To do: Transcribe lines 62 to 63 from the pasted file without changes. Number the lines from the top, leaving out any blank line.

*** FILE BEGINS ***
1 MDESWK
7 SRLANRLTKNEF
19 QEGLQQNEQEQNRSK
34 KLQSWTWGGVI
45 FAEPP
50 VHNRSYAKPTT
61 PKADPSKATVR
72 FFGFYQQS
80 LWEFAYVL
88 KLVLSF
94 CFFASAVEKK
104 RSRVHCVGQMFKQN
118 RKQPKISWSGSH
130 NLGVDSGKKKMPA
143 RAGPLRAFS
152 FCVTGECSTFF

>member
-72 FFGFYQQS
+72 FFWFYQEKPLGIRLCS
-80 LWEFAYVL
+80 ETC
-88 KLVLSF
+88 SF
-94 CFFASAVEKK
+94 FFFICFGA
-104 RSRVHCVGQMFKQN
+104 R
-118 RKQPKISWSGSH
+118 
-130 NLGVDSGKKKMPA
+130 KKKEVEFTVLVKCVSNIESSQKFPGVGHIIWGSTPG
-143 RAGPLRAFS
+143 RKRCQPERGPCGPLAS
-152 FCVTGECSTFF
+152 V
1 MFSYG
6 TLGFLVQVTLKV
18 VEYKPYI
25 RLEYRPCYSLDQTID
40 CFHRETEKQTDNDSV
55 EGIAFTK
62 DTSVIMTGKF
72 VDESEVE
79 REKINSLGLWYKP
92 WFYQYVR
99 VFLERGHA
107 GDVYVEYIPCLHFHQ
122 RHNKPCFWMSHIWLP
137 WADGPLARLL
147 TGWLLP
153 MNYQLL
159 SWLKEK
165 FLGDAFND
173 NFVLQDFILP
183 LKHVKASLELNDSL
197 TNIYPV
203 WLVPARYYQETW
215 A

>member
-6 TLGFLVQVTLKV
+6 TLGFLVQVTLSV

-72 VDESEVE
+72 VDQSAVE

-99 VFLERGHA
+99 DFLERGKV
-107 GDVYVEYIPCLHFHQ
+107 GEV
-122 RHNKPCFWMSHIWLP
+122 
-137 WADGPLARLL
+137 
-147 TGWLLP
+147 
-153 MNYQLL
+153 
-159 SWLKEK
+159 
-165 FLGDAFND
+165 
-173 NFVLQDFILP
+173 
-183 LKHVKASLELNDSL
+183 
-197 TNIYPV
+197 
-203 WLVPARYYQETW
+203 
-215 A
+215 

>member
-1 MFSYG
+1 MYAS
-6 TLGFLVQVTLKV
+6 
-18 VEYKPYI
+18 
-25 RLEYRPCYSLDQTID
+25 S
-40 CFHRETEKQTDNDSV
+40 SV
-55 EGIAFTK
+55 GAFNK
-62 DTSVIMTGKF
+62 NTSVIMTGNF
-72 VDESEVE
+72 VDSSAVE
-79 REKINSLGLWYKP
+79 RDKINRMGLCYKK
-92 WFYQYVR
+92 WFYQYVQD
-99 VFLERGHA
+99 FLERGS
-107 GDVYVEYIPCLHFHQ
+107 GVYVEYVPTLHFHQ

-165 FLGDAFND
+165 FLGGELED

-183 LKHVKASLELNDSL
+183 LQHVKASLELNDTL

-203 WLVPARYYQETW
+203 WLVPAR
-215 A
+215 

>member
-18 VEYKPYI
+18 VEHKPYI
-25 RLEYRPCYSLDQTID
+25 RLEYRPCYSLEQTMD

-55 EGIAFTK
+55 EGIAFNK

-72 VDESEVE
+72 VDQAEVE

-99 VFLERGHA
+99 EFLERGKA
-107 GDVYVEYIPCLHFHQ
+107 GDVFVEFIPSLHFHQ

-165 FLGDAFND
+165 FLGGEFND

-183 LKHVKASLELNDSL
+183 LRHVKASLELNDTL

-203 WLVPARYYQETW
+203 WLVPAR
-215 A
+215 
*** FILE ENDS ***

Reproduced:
-72 VDESEVE
+72 VDQSAVE